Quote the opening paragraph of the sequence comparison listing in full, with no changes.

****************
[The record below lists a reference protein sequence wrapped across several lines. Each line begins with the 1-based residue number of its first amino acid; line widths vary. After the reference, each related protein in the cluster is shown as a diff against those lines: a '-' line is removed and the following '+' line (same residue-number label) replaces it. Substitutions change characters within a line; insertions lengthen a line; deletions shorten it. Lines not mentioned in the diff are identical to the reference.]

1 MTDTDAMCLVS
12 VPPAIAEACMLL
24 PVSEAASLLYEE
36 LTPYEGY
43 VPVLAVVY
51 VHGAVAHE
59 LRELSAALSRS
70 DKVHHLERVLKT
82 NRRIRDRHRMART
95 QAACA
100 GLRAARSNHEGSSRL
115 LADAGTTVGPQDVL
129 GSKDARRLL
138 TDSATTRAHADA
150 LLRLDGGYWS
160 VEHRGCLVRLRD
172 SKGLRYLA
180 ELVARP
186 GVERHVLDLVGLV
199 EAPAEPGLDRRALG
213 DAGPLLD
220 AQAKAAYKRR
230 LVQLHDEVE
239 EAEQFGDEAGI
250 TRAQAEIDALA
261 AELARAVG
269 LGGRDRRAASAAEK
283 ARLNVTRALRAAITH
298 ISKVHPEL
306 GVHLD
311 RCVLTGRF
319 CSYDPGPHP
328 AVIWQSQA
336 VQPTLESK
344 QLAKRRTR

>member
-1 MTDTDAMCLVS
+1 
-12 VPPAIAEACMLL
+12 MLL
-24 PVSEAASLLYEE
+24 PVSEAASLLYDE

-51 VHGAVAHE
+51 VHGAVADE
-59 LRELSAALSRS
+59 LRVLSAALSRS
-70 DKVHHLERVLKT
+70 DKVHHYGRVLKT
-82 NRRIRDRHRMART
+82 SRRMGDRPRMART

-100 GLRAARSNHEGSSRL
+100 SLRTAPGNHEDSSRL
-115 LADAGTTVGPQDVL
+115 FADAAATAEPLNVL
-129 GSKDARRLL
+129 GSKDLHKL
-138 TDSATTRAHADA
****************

[The record below lists a reference protein sequence wrapped across several lines. Each line begins with the 1-based residue number of its first amino acid; line widths vary. After the reference, each related protein in the cluster is shown as a diff against those lines: a '-' line is removed and the following '+' line (same residue-number label) replaces it. Substitutions change characters within a line; insertions lengthen a line; deletions shorten it. Lines not mentioned in the diff are identical to the reference.]